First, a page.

Welcome to 12 Days of Deadwood, in which Matt Zoller Seitz, author of the upcoming A Lie Agreed Upon: The Deadwood Chronicles, revisits the first season of the landmark HBO drama one episode at a time. Up today: “Suffer the Little Children,” written by Elizabeth Sarnoff and directed by Daniel Minahan, which originally aired on May 9, 2004.
You can tell that the characters who thrive on lawlessness are starting to get anxious because they’ve started labeling do-gooders as such, as if mocking them will sap their righteous power. In “Bullock Returns to the Camp,” Al Swearengen mocked Seth Bullock twice as “your Holiness.” In “Suffer the Little Children,” Cy Tolliver, Al’s dark doppelgänger, stares down from a balcony at Andy Cramed registering camp residents for smallpox vaccinations and calls him “Saint Andy Cramed … all that’s missing are the scourges and flays.”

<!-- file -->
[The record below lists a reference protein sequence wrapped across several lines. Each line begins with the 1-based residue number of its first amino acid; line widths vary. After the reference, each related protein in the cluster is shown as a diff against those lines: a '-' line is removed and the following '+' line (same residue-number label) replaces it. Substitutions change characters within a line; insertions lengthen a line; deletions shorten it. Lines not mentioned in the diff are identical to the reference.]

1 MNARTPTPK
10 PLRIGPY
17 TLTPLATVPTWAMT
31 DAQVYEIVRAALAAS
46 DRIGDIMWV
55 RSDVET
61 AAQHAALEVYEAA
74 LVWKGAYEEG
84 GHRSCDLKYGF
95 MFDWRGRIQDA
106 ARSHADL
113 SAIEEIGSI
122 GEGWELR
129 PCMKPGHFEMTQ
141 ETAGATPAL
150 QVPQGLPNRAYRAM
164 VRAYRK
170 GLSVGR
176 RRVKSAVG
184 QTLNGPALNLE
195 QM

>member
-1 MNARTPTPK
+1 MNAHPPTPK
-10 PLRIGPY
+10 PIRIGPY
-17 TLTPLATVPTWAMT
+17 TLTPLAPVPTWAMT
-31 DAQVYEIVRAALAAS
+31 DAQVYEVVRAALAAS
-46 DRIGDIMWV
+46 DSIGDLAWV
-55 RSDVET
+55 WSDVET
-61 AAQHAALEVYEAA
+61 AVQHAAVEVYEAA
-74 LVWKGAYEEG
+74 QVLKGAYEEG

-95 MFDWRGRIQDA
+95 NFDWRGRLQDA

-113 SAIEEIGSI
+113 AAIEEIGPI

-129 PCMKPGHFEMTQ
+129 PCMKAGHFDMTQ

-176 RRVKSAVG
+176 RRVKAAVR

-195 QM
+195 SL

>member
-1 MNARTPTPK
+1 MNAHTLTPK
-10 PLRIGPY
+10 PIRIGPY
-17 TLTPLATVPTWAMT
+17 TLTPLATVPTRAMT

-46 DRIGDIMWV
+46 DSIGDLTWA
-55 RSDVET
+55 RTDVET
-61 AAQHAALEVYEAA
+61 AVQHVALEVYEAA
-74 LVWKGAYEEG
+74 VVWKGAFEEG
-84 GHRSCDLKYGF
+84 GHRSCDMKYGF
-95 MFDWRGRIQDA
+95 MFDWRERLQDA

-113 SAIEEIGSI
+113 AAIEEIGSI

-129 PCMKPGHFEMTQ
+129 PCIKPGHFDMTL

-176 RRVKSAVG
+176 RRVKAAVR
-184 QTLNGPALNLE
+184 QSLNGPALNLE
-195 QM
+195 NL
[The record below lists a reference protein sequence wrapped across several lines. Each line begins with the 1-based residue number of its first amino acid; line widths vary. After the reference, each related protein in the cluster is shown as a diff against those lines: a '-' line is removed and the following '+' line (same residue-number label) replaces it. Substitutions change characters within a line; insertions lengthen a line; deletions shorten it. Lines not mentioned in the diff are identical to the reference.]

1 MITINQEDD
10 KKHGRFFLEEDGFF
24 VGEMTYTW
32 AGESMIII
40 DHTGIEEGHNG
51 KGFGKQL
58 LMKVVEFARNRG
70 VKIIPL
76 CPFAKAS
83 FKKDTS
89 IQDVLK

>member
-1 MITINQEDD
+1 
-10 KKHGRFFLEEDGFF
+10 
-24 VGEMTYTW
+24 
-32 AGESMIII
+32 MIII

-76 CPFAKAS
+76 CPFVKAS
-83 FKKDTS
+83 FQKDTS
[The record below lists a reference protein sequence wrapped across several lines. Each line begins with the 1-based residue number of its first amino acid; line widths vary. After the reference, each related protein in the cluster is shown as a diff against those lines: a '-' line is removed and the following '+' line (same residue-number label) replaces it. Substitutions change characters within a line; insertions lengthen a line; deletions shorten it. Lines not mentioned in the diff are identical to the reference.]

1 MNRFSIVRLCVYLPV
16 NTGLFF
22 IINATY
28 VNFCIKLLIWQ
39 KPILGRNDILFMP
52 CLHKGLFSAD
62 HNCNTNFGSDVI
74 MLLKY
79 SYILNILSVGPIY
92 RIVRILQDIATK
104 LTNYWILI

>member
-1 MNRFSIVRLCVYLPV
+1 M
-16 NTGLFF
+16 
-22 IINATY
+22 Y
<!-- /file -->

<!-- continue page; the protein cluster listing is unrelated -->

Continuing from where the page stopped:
The thing is, though, men like Al and Cy stand a better chance of thriving than most of the people they consider threats. One possible exception is Alma Garret, whose inherited gold claim is certified a rich find by hired assayer Whitney Ellsworth — a turn of events that threatens to establish her as a vaguely maternal counterweight to the camp’s bad daddies. Mother lode indeed.
Savagery hiding within civilization has always been a theme on Deadwood, but the mechanics of that process are starting to get teased out in more detail, articulated mainly through stories unfolding at the Gem and Bella Union. The hour begins with a close-up of Al’s hands scrubbing the bloodstain left on his saloon floor by Dan’s murder of a man he repeatedly warned to stop leering at Flora (a girl Dan claimed for himself in his twisted brain, if not in fact). Among the show’s ritualized motifs are the scrubbing of bloodstains and the disposal of murder victims’ bodies (by burial, pig-feeding, or simply spreading tales that they died of some other cause). Cy’s people will disappear the corpses of Miles and Flora, killed when their plans to rob both saloons and flee camp were uncovered. The forced execution of Flora by Joanie behind closed whorehouse doors evokes Trixie’s murder of an abusive john in the pilot (his corpse becoming pig chow). Horrific acts happen in these places, and if the proprietors are lucky, the regulars will never know about any of it.